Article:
What is the One Bite Rule?
If you have a dog, you may have heard of the “One Bite Rule.” Essentially, the rule states that if you are not aware that your dog is vicious or violent, then you cannot be liable if the dog bites someone.
That means that the dog gets “one free bite” before you are aware that the dog is vicious or has aggressive tendencies. This rule, however, is not valid in Florida.
History and Current Status of the One Bite Rule
The One Bite Rule is also sometimes referred to as the “First Bite Rule” or the “One Free Bite Rule.” Originally, the rule applied to domestic animals because they are not expected to be violent. The rule has English roots and the tradition continued in the United States.
Today, only eighteen states still abide by this rule. Although the rule generally refers to dogs, it also includes other types of animals. It also applies to more than just bites; it covers all types of injuries that the animal may cause.
Florida’s Dog Bite Statute
In Florida, a specific statute that addresses dog bites has replaced the rule. The owner of the dog is liable for bites regardless of whether the dog has bitten anyone previously. The dog owner will be liable to people that would normally come on to the property, including postal carriers and invited guests.
There are, however, a few qualifications. For example, there are certain exceptions to liability that vary depending on the location of the victim. The person bitten must be:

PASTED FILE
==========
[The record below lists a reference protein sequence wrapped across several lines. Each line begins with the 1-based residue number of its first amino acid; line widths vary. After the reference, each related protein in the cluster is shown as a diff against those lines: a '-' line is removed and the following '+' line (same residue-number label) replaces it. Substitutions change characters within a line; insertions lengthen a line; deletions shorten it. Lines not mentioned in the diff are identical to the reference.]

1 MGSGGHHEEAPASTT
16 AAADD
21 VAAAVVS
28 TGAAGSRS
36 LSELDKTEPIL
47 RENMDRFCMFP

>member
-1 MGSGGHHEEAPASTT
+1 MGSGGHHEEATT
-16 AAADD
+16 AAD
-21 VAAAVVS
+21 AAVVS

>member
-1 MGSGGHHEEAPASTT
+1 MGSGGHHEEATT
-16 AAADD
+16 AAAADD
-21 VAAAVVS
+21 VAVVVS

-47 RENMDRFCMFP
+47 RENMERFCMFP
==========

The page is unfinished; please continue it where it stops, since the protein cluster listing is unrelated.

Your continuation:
- In a public place, or
- Lawfully in a private place (including the property of the owner of the dog)
This means that if the person is an intruder, for example, the owner of the dog will not be liable if the dog chooses to bite the intruder. According to Florida law, the dog owner can also limit liability to some extent by prominently displaying a sign on their property that states “Bad Dog.”
Classifying a Dog as Dangerous
Daytona Beach animal control is required to investigate biting incidents in this area. If someone wants to classify the animal as dangerous, then he or she must submit a sworn affidavit to animal control about the biting incident.
The dog will not be declared dangerous if the person who was bitten was taunting, abusing, or tormenting the animal or on the property unlawfully. The dog will also not be declared dangerous if it was acting to protect a human from assault or attack.
Dog attacks can be considered a crime, with charges ranging from a misdemeanor to a felony, depending on the dog’s classification. Dog bites can also be the subject of a personal injury lawsuit.
If you or a loved one has been bitten by a dog or otherwise attacked by a dog, you should speak with an experienced dog bite attorney as soon as possible. Call the law offices of Robert W. Elton at 386-274-2229 for a free consultation.
- “Beware of Dog” – Is the Owner Protected from Lawsuit?
- The Most Common Premises Liability Cases – And What You Can Do to Fight Back
- What to Do after a Dog Bites Your Child
- What is Premises Liability?